pin which had kept it folded, and started to open it, when he saw
there was something written on the side through which the pin had been
thrust. Bending down to where the camp light fell upon the writing,
he saw that it was an address, scrawled in lead pencil:
"Mrs. Hannah Smith; Nurse."
"Do you know the woman to whom this letter is sent? he asked in
amazement of the Tagalog from whom it had been taken.
"Do you know where she is now?"
"Yes, Senor. She is in a hospital not far from Manila. She is a
good woman. My life is hers. I was there once for many, many days,
shot through here," he placed his hand on his side, "and she made me
"Do you know who sent this letter to her?"
"Who was it?"
The man hesitated.
"Who was it? Answer. It is for her good I want to know."
"It was her son, Senor."
"Was he the man who gave us warning of the ambush today?"
The officer folded the paper, unread, and thrust the pin back through
the folds. The enamel on the badge glistened in the camp light.
"Keep the Tagalog here," he said to the men, "until I come back;"
and walked across the camp to where the hospital tents had been set up.
"Where is Mrs. Smith?" he asked of the surgeon in charge.
"Taking care of the men who were wounded this afternoon."
"Will you tell her that I want to see her alone in your tent, here,
and then see that no one else comes in?"
"Mrs. Smith," he said, when the nurse came in, "I have something here
for you--a letter. It has just been brought into camp, by a native who
did not know that you were here and who wanted to be sent to Manila
to find you. It is not very strongly sealed, but no one has read it
since it was brought into camp."
He gave the bit of paper to the nurse, and then turned away to stand
in the door of the tent, that he might not look at her while she read
it. Enough of the nurse's story was known in the army now so that the
officer could guess something of what this message might mean to her.
A sound in the tent behind the officer made him turn. The woman had
sunk down on the ground beneath the surgeon's light, and resting her
arms upon a camp stool had hid her face.
A moment later she raised her head, her face wet with tears and
wearing an expression of mingled grief and joy, and held out the
letter to the officer.
"Read it!" she said. "Thank God!" and then, "My boy! My boy!" and
hid her face again.
"Dear mother," the scrawled note read.
"I got your letter. I'm glad you wrote it. It made things plain I
hadn't seen before. My chance has come--quicker than I had expected. I
wish I might have seen you again, but I shan't. A column of our men
are coming up the valley just below here, marching straight into an
ambush. I have tried to get word to them, but I can't, because the
Tagalogs watch me so close. They never have trusted me. The only way
for me is to rush out when the men get near enough, and shout to them,
and that will be the end of it all for me. I don't care, only that I
wish I could see you again. Juan will take this letter to you. When
you get it, and the men come back, if I save them, I think perhaps
they will clear my name. Then you can go home.
"The men are almost here. Mother, dear, good by.--Your Boy."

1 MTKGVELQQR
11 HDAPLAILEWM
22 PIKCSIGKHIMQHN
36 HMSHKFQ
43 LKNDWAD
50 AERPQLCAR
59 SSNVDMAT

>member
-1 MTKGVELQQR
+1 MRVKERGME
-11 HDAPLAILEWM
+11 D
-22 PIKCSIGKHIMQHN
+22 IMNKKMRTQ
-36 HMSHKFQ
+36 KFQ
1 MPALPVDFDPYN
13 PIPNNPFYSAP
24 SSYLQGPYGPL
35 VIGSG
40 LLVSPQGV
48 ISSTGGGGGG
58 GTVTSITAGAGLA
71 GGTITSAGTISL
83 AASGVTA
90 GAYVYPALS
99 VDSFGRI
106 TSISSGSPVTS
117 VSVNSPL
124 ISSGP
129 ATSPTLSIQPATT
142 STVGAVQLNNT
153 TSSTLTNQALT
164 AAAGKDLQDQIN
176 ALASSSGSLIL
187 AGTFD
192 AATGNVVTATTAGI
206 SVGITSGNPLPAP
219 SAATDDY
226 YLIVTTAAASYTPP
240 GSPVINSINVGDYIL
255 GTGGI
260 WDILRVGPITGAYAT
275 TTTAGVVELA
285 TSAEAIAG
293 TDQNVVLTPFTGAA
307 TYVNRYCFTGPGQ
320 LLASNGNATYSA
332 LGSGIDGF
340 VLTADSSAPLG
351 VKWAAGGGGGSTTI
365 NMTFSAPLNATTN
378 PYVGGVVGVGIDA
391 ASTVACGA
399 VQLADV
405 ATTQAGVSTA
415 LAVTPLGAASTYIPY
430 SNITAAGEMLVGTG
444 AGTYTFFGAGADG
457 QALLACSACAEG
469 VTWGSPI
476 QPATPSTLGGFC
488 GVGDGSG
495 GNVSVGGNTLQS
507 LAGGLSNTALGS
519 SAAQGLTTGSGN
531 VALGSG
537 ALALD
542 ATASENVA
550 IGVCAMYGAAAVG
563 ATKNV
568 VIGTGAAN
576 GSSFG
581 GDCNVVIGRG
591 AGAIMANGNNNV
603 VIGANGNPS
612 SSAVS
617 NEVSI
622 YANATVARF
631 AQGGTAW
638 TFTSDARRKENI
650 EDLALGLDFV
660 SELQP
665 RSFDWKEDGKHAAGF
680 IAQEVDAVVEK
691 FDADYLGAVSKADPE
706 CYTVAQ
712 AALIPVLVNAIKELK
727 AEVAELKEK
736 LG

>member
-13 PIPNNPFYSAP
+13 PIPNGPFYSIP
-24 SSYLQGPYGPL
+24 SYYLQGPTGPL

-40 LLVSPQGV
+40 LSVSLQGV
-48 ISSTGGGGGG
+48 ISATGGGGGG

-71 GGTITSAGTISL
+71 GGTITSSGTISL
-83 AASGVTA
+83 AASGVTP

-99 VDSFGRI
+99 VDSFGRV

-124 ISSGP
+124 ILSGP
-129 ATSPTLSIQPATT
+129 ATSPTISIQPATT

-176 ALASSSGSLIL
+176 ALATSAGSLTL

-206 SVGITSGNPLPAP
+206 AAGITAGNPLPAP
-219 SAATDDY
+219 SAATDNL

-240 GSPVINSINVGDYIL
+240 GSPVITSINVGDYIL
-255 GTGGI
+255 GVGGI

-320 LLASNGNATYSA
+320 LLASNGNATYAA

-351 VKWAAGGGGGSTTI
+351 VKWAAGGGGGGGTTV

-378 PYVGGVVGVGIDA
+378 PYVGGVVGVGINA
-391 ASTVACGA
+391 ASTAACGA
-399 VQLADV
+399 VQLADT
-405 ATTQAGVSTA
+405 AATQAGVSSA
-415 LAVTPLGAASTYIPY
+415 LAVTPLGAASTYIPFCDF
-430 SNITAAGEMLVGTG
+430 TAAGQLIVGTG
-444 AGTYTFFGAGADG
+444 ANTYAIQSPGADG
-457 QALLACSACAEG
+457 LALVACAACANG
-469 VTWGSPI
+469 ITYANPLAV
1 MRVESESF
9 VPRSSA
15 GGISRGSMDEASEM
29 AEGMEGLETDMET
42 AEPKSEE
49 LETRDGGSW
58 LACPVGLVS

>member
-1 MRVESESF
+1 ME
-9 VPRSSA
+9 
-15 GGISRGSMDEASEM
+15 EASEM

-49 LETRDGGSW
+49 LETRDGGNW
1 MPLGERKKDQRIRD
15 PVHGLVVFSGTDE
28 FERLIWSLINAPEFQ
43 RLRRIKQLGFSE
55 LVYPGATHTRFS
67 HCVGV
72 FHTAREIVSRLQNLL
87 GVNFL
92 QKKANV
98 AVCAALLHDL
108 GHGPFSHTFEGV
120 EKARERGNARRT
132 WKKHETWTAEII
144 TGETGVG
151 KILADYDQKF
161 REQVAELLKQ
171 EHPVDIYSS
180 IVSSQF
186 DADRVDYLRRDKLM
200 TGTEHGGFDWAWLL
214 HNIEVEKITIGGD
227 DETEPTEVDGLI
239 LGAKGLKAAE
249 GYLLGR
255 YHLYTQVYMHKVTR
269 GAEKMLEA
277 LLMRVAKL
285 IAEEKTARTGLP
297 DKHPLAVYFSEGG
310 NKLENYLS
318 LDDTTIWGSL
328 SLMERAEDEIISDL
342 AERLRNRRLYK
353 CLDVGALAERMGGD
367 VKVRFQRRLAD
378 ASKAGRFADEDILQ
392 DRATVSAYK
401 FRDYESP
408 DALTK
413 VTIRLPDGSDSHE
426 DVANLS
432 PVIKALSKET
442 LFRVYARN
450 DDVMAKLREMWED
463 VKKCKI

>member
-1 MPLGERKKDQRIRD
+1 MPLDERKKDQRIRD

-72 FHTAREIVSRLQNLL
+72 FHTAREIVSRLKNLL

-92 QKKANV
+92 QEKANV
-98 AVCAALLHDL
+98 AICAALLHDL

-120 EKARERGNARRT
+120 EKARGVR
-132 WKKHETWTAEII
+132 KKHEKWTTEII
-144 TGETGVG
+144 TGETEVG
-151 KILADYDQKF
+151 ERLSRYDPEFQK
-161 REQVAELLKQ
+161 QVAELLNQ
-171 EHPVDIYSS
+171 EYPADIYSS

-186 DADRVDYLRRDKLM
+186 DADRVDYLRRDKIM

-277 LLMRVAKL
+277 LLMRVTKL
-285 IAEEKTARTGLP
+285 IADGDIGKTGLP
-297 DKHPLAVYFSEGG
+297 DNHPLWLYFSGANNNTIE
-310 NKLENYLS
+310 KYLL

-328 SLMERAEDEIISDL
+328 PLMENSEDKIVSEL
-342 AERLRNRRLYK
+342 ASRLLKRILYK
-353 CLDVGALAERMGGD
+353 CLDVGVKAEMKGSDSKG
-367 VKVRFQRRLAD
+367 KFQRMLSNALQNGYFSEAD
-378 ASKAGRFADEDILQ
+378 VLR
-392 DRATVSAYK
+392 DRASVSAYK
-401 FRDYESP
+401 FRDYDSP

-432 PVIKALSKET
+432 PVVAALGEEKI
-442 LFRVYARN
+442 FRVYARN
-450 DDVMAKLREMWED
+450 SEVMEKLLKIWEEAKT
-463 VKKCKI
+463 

"I wish I might have seen him," the woman said, a little later. "But
I won't complain. What I most prayed God for has been granted me."
"They'll let the charge against him drop, now, won't they? Don't you
think he has earned it?"
"I think he surely has. No braver deed has been done in all this war."
"Don't try to come, now, Mrs Smith," as the nurse rose to her
feet. "Stay here, and I will send one of the women to you."
When he had done this the officer went back to where the men were
still holding Juan between them.
"Your journey is shorter than you thought," the officer said to the
Tagalog. "Mrs. Smith is in this camp, and I have given the letter
"May I see her?" exclaimed the man.
"Not now. In the morning you may. Have you seen this man, her son,
since he was shot?"
"No, Senor. He gave me the note and told me to slip into the forest
as soon as the fight began, so as to get away without any one seeing
me. Then I was to stay out of the way until I could get into this
"Do you know where he stood when he was shot?"
"Can you take a party of men there tonight?"
"Yes, Senor; most gladly."
Afterward, when it came to be known that Heber Smith would live,
in spite of his wounds and the hours that he had lain there in the
bushes unconscious and uncared for, there was the greatest diversity
of opinion as to what had really saved his life.
The surgeons said it was partly their skill, and partly the superb
constitution that years of work on a New England farm had given to
the young man. His mother believed that he had been spared for her
sake. Heber Smith himself always said it was his mother's care that
saved his life, while Juan never had the least doubt that the young
soldier had been protected solely by a marvellous "anting-anting"
which he himself had slipped unsuspected into the American soldier's
blouse that day, before he had left him. As soon as she knew that her
son would live, Mrs. Smith started for Washington, carrying with her
papers which made it possible for her to be allowed to plead her case
there as she had pleaded it in Manila. A pardon was sent back, as fast
as wire and steamer and wire again could convey it. Heber Smith wears
the uniform of a second lieutenant, now, won for bravery in action
since he went back into the service; and every one who knew her in
the Philippines, cherishes the memory of Mrs. Hannah Smith; Nurse.